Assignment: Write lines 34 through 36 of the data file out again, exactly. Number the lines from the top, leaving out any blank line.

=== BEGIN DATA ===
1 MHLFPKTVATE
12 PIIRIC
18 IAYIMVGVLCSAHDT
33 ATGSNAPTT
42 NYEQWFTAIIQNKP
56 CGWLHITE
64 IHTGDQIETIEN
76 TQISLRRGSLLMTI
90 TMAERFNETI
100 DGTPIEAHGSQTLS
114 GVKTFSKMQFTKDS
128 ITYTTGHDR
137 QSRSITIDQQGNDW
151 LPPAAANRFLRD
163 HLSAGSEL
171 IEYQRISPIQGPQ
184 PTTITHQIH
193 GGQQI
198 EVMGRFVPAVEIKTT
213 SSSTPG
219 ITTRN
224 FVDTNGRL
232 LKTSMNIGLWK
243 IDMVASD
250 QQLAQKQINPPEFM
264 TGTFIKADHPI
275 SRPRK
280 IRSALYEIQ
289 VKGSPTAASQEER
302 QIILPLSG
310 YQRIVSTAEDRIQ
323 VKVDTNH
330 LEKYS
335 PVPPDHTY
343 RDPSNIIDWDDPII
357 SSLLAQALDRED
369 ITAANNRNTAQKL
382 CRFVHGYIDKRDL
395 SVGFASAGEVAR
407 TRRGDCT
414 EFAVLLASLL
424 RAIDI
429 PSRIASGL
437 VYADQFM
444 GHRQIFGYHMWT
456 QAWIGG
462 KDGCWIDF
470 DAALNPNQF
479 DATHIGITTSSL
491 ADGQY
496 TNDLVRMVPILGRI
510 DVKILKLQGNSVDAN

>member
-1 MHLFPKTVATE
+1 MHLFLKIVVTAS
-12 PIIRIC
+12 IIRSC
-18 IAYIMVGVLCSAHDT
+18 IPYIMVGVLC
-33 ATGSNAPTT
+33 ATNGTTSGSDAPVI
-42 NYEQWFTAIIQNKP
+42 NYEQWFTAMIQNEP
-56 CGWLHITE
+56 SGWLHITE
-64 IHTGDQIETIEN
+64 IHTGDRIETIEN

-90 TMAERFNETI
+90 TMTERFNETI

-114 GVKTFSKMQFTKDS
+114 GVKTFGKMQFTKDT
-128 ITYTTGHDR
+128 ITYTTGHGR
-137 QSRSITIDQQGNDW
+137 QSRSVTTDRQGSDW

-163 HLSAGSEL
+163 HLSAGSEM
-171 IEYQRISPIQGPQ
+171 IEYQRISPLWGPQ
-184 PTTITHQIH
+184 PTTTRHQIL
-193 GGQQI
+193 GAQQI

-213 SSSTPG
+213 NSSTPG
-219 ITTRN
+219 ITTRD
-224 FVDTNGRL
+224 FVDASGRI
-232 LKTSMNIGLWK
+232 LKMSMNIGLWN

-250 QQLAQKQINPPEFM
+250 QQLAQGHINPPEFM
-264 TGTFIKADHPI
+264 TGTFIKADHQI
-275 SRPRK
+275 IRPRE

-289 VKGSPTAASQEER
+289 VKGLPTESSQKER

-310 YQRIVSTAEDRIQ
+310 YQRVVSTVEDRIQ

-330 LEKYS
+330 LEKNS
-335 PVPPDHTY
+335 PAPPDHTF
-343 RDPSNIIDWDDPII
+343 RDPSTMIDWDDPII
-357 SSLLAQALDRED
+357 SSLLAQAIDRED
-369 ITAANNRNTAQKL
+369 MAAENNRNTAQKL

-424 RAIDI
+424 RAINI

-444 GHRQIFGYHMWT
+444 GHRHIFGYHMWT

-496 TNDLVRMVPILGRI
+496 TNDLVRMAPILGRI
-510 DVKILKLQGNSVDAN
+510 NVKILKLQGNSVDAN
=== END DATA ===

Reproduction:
335 PVPPDHTY
343 RDPSNIIDWDDPII
357 SSLLAQALDRED